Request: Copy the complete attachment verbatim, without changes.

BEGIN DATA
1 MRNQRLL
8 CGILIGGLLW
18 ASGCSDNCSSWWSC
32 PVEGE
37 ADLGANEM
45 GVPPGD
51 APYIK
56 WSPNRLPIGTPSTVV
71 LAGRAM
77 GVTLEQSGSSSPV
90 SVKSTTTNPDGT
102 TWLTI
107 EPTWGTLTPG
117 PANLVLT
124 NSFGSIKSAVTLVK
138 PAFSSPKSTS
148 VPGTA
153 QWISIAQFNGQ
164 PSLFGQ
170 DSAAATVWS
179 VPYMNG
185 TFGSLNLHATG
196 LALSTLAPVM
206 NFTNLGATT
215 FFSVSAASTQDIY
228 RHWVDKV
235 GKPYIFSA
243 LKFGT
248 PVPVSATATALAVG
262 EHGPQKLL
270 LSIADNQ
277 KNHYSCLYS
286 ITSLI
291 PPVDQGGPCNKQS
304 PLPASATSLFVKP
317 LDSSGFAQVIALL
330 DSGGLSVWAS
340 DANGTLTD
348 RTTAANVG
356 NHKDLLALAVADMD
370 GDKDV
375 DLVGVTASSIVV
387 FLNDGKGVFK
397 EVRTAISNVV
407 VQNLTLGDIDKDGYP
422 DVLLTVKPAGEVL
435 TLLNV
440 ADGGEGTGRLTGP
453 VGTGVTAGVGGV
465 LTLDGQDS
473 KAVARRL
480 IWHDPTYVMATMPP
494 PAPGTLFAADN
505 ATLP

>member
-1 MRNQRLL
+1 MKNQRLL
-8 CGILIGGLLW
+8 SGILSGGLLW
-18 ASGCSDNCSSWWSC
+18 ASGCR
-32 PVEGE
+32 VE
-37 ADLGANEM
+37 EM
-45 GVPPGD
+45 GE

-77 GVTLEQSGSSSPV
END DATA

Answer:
1 MRNQRLL
8 CGILIGGLLW
18 ASGCSDNCSSWWSC
32 PVEGE
37 ADLGANEM
45 GVPPGD
51 APYIK
56 WSPNRLPIGTPSTVV
71 LAGRAM
77 GVTLEQSGSSSPV
90 SVKSTTTNPDGT
102 TWLTI
107 EPTWGTLTPG
117 PANLVLT
124 NSFGSIKSAVTLVK
138 PAFSSPKSTS
148 VPGTA
153 QWISIAQFNGQ
164 PSLFGQ
170 DSAAATVWS
179 VPYMNG
185 TFGSLNLHATG
196 LALSTLAPVM
206 NFTNLGATT
215 FFSVSAASTQDIY
228 RHWVDKV
235 GKPYIFSA
243 LKFGT
248 PVPVSATATALAVG
262 EHGPQKLL
270 LSIADNQ
277 KNHYSCLYS
286 ITSLI
291 PPVDQGGPCNKQS
304 PLPASATSLFVKP
317 LDSSGFAQVIALL
330 DSGGLSVWAS
340 DANGTLTD
348 RTTAANVG
356 NHKDLLALAVADMD
370 GDKDV
375 DLVGVTASSIVV
387 FLNDGKGVFK
397 EVRTAISNVV
407 VQNLTLGDIDKDGYP
422 DVLLTVKPAGEVL
435 TLLNV
440 ADGGEGTGRLTGP
453 VGTGVTAGVGGV
465 LTLDGQDS
473 KAVARRL
480 IWHDPTYVMATMPP
494 PAPGTLFAADN
505 ATLP

>member
-1 MRNQRLL
+1 MKNQRLL
-8 CGILIGGLLW
+8 SGILSGGLLW
-18 ASGCSDNCSSWWSC
+18 ASGCR
-32 PVEGE
+32 VE
-37 ADLGANEM
+37 EM
-45 GVPPGD
+45 GE

-77 GVTLEQSGSSSPV